Lilium - Lily
DESCRIPTION: This group consists of 80 to 90 perennial bulbs, of which most are hardy. True Lilies come from the group, Lilium. Many plants that have Lily as part of their common name are not true Lilies (i.e. Daylily comes from the group, Hermerocallis). Lilies come mainly from the temperate woodlands of the Northern Hemisphere; therefore, they do not like dry heat.They are usually found growing near shrubs and other plants that shade their roots and keep the bulbs cool and moist. Lilies come in a huge variety of colors, shapes and sizes and can be grown both indoors and out. Some have strict soil requirements while others can be grown in ordinary garden soil. Lilies bloom from mid-spring to early fall depending upon the variety. Most Lilies are excellent cut flowers, each blossom often living for up to 8 days. However, when cutting for indoors, make sure to leave as much of the stem and leaves on the plant as possible in order to store food for the next year's flowers. The types of Lilies include the Asiatic hybrids, Oriental hybrids, Martagon hybrids, Candidum hybrids, American hybrids, Longiflorum hybrids, Trumpet hybrids and the wild species.
Asiatic hybrids were derived from a species that originated in Asia. They bloom in early summer, usually flowering for over a month. Their 4- to 6-inch blossoms, which may face up, out, or down, come in shades of red, orange, yellow, pink, lavender, and white. The plants produce compact growth and range from 2 to 5 feet high. They are great for growing in containers and for cutting and are quite disease resistant.
Martagon hybrids are derived from L. Martagon (Martagon Lily; Turk's-Cap Lily). They produce their 2- to 4-inch, nodding flowers in early summer. The flowers come in white, yellow, orange, tangerine, mahogany, brown, lavender, or lilac. Martagon hybrids can reach heights ranging from 3 to 6 feet.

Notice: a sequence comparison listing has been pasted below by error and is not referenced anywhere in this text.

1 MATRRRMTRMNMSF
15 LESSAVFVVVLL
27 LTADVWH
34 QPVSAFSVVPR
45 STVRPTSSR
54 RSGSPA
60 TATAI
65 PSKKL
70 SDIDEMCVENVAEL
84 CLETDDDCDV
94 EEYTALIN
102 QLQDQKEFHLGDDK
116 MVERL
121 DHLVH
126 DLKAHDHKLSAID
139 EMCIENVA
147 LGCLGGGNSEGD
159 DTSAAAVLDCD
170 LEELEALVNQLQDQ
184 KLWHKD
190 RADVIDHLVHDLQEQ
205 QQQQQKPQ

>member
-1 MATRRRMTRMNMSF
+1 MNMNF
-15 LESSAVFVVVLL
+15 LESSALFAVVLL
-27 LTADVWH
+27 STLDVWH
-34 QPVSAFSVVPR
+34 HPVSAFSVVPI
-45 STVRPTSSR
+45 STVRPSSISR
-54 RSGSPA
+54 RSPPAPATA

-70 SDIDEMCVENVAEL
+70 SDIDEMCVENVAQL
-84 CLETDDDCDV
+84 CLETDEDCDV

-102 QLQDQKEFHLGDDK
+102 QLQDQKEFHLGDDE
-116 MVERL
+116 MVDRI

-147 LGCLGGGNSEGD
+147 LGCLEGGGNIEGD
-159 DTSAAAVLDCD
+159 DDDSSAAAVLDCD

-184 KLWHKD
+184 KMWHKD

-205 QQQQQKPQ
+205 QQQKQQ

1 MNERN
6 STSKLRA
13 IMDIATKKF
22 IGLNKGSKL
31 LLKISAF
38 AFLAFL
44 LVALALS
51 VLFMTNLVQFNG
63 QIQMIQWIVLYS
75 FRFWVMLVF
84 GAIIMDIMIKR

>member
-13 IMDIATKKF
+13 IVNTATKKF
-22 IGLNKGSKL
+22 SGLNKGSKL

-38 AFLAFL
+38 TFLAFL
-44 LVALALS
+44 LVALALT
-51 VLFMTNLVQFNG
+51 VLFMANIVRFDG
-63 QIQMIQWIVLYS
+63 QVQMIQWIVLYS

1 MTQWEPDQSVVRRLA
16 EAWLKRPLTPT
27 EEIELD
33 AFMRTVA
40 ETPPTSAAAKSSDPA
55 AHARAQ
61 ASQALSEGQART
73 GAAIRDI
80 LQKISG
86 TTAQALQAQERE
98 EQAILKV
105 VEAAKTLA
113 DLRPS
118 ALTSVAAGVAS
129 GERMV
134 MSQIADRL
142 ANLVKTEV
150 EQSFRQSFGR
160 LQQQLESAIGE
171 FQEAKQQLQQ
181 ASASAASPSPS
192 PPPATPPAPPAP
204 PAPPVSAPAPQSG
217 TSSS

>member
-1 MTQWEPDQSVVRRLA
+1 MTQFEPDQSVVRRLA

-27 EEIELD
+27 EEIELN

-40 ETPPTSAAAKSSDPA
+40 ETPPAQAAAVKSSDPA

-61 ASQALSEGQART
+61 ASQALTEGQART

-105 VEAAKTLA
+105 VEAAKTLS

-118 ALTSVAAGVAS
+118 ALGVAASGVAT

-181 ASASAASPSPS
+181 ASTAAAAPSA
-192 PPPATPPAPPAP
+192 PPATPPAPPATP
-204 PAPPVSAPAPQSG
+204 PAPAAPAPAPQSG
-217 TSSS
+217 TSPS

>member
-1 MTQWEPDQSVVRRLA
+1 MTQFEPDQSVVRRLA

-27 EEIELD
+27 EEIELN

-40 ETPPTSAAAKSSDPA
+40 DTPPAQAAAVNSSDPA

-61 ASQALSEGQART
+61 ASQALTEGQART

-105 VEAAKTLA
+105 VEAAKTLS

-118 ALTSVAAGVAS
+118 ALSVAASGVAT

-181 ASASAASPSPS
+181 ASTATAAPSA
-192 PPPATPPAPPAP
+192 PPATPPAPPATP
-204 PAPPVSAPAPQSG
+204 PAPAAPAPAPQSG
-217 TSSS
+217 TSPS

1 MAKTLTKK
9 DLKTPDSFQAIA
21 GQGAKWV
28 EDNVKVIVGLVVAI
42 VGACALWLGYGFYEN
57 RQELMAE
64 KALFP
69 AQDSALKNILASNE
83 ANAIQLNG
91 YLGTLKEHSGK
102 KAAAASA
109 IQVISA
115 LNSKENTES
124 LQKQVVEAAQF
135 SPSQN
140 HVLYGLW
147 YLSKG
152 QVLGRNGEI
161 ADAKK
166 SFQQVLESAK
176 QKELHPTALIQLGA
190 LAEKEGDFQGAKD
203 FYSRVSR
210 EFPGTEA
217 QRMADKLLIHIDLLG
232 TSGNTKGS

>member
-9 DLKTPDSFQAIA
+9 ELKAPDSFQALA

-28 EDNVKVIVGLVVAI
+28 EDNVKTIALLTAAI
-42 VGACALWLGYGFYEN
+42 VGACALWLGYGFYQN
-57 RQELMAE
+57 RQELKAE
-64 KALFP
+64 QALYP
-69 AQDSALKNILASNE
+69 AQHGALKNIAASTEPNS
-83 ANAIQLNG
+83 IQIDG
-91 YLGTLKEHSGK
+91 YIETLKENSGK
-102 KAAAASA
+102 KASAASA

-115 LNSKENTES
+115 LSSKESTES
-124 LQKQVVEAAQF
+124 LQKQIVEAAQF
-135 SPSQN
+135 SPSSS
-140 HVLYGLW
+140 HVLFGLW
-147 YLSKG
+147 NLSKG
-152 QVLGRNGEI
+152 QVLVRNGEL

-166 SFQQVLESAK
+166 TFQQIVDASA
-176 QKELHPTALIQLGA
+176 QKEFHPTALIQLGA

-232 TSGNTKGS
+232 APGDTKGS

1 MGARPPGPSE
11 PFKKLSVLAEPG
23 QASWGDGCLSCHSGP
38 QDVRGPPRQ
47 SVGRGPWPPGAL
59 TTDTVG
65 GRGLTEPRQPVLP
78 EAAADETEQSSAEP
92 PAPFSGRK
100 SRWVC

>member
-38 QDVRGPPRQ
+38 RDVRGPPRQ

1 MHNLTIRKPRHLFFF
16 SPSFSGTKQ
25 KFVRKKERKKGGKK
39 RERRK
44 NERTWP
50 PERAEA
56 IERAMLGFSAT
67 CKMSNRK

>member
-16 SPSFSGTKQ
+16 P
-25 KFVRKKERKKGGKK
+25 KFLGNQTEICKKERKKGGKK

Candidum hybrids, derived from L. candidum (Madonna Lily or White Lily), produce their fragrant, 4- to 5-inch flowers in early summer. These plants grow from 3 to 4 feet high.
American hybrids are derived from native North American Lilies. They grow from 4 to 8 feet in height and produce their 4- to 6-inch flowers in late spring and early summer.
Longiflorum hybrids, derived from the popular L. longiflorum (Easter Lily), can be grown from zones 6 to 11 and with protection, zone 5. These hybrids produce aromatic, white, trumpet-shaped flowers. They grow to about 3 feet high and bloom in mid-summer, although they can be forced to bloom indoors for Easter.
Trumpet hybrids were derived from Asiatic species. These Lilies grow from 4 to 6 feet high and produce large, 6- to 10-inch flowers in the summer.
Oriental hybrids were mostly derived from L. auratum (see wild species below) and L. speciosum. These beautiful plants range in height from 2 to 8 feet. They produce huge flowers up to a foot across. The pleasantly scented blossoms are borne in late summer. They are bowl-shaped with recurving petals. They come in white, pinks, deep reds, and bicolors. These are great for growing in containers, but may need staking because of their size.
The Wild species are natives to North America, Europe, and Asia. Wild species are the kind that still occur growing in the wild and which haven't yet been affected by hybridization. L. auratum (Gold-banded Lily) is one of the most beautiful of the wild species. It bears up to thirty-five, star-shaped, highly aromatic flowers per stem, usually in August and sometimes in September. The large flowers can reach a diameter of 10 to 12 inches. They are white with a golden-yellow stripe down the center and numerous tiny red speckles. L. lancifolium (Tiger Lily) is a well-known native of Japan and China. Its flowers are borne in late summer atop 4- to 5-foot stems. They consist of reflexed, bright red or orange-red petals covered with little speckles. An interesting characteristic of this flower is that bulbils appear in the leaf axils. This Lily has a played an important part in the development of the Asiatic hybrids and other lilies.